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Hardcover | ISBN: 9780262015806 | 344 pp. | 6 x 9 in | 14 b&w illus.| August 2011
Paperback | $16.95 Trade | £11.95 | ISBN: 9780262518628 | 344 pp. | 6 x 9 in | 14 b&w illus.| February 2013
Ebook | $11.95 Trade | ISBN: 9780262299398 | 344 pp. | 6 x 9 in | 14 b&w illus.| August 2011
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Abelard to Apple

The Fate of American Colleges and Universities


The vast majority of American college students attend two thousand or so private and public institutions that might be described as the Middle--reputable educational institutions, but not considered equal to the elite and entrenched upper echelon of the Ivy League and other prestigious schools. Richard DeMillo has a warning for these colleges and universities in the Middle: If you do not change, you are heading for irrelevance and marginalization. In Abelard to Apple, DeMillo argues that these institutions, clinging precariously to a centuries-old model of higher education, are ignoring the social, historical, and economic forces at work in today’s world. In the age of iTunes, open source software, and for-profit online universities, there are new rules for higher education.

DeMillo, who has spent years in both academia andin industry, explains how higher education arrived at its current parlous state and offers a road map for the twenty-first century. He describes the evolving model for higher education, from European universities based on a medieval model to American land-grant colleges to Apple’s iTunes U and MIT’s OpenCourseWare. He offers ten rules to help colleges reinvent themselves (including “Don’t romanticize your weaknesses”) and argues for a focus on teaching undergraduates.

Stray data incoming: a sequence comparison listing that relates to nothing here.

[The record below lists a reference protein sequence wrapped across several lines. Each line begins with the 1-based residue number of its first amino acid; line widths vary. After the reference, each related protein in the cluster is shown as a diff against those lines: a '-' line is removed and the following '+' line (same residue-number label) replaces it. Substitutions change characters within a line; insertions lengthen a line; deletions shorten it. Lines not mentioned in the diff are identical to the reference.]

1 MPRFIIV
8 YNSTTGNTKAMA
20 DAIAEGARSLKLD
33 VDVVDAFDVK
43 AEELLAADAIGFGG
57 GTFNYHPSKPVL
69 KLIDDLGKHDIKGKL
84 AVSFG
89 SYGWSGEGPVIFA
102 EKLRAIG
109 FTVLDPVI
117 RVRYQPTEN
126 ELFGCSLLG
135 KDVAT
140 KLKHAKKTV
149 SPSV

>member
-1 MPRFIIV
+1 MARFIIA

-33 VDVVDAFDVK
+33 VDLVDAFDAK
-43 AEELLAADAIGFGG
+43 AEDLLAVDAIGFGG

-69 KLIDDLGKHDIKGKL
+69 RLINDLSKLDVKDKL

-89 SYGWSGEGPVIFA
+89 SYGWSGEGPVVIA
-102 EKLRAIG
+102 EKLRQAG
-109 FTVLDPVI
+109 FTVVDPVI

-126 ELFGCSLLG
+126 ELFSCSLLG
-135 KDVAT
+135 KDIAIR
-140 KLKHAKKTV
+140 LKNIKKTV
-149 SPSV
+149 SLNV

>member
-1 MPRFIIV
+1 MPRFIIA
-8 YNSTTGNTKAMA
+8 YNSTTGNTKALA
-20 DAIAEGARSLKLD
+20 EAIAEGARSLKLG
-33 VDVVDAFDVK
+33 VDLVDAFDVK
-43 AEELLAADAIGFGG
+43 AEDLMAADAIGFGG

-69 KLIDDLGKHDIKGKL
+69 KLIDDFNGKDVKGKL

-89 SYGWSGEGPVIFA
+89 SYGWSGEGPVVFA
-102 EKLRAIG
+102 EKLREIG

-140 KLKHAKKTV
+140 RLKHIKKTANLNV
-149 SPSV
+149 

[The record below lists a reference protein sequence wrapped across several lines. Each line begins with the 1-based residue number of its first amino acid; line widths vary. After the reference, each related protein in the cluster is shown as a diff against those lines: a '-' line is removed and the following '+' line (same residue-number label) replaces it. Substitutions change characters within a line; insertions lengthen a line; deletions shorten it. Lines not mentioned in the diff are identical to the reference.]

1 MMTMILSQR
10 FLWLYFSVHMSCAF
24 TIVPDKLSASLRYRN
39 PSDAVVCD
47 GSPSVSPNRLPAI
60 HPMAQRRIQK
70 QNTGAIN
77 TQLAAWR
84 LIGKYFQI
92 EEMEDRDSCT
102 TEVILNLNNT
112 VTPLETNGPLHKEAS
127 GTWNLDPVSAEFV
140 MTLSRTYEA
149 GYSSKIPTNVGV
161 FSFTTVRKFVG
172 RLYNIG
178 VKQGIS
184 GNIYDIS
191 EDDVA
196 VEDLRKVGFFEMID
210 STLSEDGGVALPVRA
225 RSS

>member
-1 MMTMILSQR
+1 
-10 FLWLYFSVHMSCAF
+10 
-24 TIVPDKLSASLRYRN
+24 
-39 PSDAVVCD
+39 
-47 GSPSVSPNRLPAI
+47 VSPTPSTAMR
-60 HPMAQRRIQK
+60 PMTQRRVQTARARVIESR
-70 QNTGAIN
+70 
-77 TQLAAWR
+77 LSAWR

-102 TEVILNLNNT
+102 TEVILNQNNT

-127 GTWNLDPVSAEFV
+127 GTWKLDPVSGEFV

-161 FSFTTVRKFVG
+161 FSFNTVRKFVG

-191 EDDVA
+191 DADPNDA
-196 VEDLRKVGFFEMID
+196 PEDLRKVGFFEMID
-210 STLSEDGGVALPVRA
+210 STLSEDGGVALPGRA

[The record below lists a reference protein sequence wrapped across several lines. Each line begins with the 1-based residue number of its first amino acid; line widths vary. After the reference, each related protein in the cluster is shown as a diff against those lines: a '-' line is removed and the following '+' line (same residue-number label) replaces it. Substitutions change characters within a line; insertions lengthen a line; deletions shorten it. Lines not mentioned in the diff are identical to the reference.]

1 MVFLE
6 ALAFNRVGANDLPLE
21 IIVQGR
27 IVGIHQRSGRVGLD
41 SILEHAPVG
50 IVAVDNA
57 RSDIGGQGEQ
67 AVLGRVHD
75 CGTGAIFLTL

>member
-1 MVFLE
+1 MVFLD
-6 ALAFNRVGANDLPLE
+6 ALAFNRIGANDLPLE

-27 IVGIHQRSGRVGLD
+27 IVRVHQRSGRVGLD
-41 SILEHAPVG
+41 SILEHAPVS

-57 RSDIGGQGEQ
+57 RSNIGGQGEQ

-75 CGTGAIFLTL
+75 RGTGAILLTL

DeMillo’s message--for colleges and universities, students, alumni, parents, employers, and politicians--is that any college or university can change course if it defines a compelling value proposition (one not based in “institutional envy” of Harvard and Berkeley) and imagines an institution that delivers it.

About the Author

Richard A. DeMillo is Distinguished Professor of Computing and Professor of Management, former John P. Imlay Dean of Computing, and Director of the Center for 21st Century Universities at Georgia Institute of Technology. Author of over 100 articles, books, and patents, he has held academic positions at Purdue University, the University of Wisconsin, and the University of Padua. He directed the Computer and Computation Research Division of the National Science Foundation and was Hewlett-Packard’s first Chief Technology Officer.


“This book will provoke debate.” —Charles R. Middleton, Times Higher Education"—


"Both those who welcome and those (like me) who view with alarm the linking of undergraduate education to student career goals should read this wide-ranging and deeply informed analysis of the issues."—Stanley Fish, Davidson-Kahn Distinguished University Professor of Humanities and Law, Florida International University, New York Times columnist, author of How to Write a Sentence: And How to Read One"—Stanley Fish

"This thoroughly engaging book provides a view of higher education that is future-oriented and technology-savvy yet rooted in the sweeping historical pageant of the world’s universities. It brings more than a little tough love to our sometimes self-satisfied American research universities while acknowledging and encouraging boldness in facing today’s challenges, opportunities, and responsibilities. It is a unique volume and should be read by all who care about the future of higher education."—Charles M. Vest, President, National Academy of Engineering, and President Emeritus, MIT"—Charles Vest

"Using a plethora of examples, quotes from intellectuals, and his own analysis and experience, DeMillo beautifully and forcefully argues for change. University administrators, including the Presidents, Provosts, and the Deans, will find this book an asset as they consider curricular and structural changes in the face of the immense popularity of the Internet." —Aditya P. Mathur, Professor of Computer Science, Purdue University"—Aditya Mathur

Related Media

Episode 34 (Sept. '11): Richard A. DeMillo
Richard A. DeMillo